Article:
Perl is dead. Cool story, bro

Perl is dead. Cool story, bro

Perl is a high-level, interpreted, general-purpose programming language developed by Mr Larry Wall. It was written by Mr Larry for himself and his office mates to glue things together while he was working at NASA's Jet Propulsion Labs. The first public release of Perl, version 1.000, was on 18 December 1987. The latest version 5.36 was released on 28th May 2022, after almost 35 years.

It has also given birth to a separate language called Raku in 2019. It was originally intended to be version 6 of Perl, because the attempt to rewrite Perl version 5 resulted in something that wasn't Perl any more. Perl is still under active development. Perl officially refers to Raku as part of the family.

Although Perl is not an acronym, the original man page published in the source code of Perl 1.000 refers to it as 'Practical Extraction and Report Language'. Perl is optimised for many systems management tasks. The language is intended to be practical, easy to use, efficient and complete. The original idea was to automate and script text processing and report generation. Perl has undergone drastic changes and revisions and is now as feature rich as you can imagine.

It is an easy to use and easy to learn programming language. This is why it is widely used by system administrators around the world for small tasks.

The power of Perl is such that it is really the tool for one-liner programs, so short and concise that complex programs can be addressed with minimal coding. This is mostly a good thing, except that it results in code that may look like gibberish to you. This is usually because some internal code written for a specific task that wasn't intended for public release ends up in the public domain, or offered to the new developers who didn't write the code. This particular thing has also been shown to be one of the negatives of Perl. Is it? I mean, technically you can write code that isn't easy to understand in any programming language out there, including Apple's Swift or Python.

Unintelligible can be a lot of things. In my experience, Ruby is much more unintelligible, even though it often looks more like English, because libraries redefine operations and add magic that makes it hard to see what is code and what is data.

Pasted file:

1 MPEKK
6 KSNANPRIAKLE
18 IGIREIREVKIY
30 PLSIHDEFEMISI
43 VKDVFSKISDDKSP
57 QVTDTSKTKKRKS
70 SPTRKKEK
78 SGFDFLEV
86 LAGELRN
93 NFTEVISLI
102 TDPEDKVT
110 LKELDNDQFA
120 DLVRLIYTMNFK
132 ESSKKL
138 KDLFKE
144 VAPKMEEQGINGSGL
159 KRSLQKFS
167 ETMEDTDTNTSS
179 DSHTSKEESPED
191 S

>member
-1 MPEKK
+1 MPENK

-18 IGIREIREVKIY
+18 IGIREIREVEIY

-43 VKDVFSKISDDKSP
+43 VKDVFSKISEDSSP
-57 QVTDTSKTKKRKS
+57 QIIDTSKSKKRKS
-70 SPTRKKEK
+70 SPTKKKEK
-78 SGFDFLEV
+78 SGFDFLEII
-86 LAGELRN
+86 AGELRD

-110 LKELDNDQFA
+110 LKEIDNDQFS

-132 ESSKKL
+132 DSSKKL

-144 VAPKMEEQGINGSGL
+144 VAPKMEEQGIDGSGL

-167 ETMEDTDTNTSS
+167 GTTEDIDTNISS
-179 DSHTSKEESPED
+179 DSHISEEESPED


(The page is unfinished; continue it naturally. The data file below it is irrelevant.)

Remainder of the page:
Perl is easy to learn and write, and not a bad choice as a first programming language. Apart from community support, you also get CPAN. CPAN is the Comprehensive Perl Archive Network, a large collection of Perl software and documentation.

Perl is dead or irrelevant today. Is it?

So far, things look good for Perl. So what happened? Why is most of the Internet saying that Perl is dead or has no future?

We contacted a number of programmers who used Perl extensively in the 1990s, especially those for whom the code is still available and in use. But according to them, sysadmins (especially those new to the profession) are extremely unlikely to write anything new in Perl.

One such developer said, "I can only speak for the US and especially large companies, but the switch to Python happened pretty much in the 2010s."

If you go through the different editions of the Linux/Unix System Administrator Handbook, it goes from "there's Python, but you need to know Perl" (2002) to "don't write anything in Perl, use Python" (2017).

At the large sysadmin conference LISA, they stopped teaching Perl in 2012.

What I can tell you is that I have not seen a job advertisement for sysadmins requiring Perl in years, except in some rare cases where some maintenance of legacy code was required, and even then it listed Python as preferred.

So what has happened to Perl? Is it because of Perl version 6 and how it was delayed for years?

From a developer's point of view, it wasn't that much of a factor, to be honest. Perl is really interesting in that it is, in a sense, the logical conclusion of the evolution of sed/grep/awk and shell programming.

Python, on the other hand, was designed as a programming language for building larger systems. It has a reasonable object system (although Ruby fans may disagree) and lots of tools and modules.